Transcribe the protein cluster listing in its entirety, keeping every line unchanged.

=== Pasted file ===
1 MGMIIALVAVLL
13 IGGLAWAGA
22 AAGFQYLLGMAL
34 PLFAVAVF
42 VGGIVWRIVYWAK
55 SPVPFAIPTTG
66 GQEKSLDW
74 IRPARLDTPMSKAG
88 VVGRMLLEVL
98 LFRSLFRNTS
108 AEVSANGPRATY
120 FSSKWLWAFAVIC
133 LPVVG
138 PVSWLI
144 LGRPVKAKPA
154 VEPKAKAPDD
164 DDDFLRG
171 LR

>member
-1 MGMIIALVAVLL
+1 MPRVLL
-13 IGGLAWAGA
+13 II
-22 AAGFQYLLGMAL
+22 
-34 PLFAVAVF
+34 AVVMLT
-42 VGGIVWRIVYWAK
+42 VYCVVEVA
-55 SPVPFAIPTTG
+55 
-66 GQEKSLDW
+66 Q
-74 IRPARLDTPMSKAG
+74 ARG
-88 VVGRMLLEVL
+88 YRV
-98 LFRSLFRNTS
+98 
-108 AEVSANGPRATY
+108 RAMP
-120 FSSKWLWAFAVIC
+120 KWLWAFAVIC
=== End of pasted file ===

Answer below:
1 MGMIIALVAVLL
13 IGGLAWAGA
22 AAGFQYLLGMAL
34 PLFAVAVF
42 VGGIVWRIVYWAK
55 SPVPFAIPTTG
66 GQEKSLDW
74 IRPARLDTPMSKAG
88 VVGRMLLEVL
98 LFRSLFRNTS
108 AEVSANGPRATY
120 FSSKWLWAFAVIC
133 LPVVG
138 PVSWLI
144 LGRPVKAKPA
154 VEPKAKAPDD
164 DDDFLRG
171 LR

>member
-1 MGMIIALVAVLL
+1 MPRVLL
-13 IGGLAWAGA
+13 II
-22 AAGFQYLLGMAL
+22 
-34 PLFAVAVF
+34 AVVMLT
-42 VGGIVWRIVYWAK
+42 VYCVVEVA
-55 SPVPFAIPTTG
+55 
-66 GQEKSLDW
+66 Q
-74 IRPARLDTPMSKAG
+74 ARG
-88 VVGRMLLEVL
+88 YRV
-98 LFRSLFRNTS
+98 
-108 AEVSANGPRATY
+108 RAMP
-120 FSSKWLWAFAVIC
+120 KWLWAFAVIC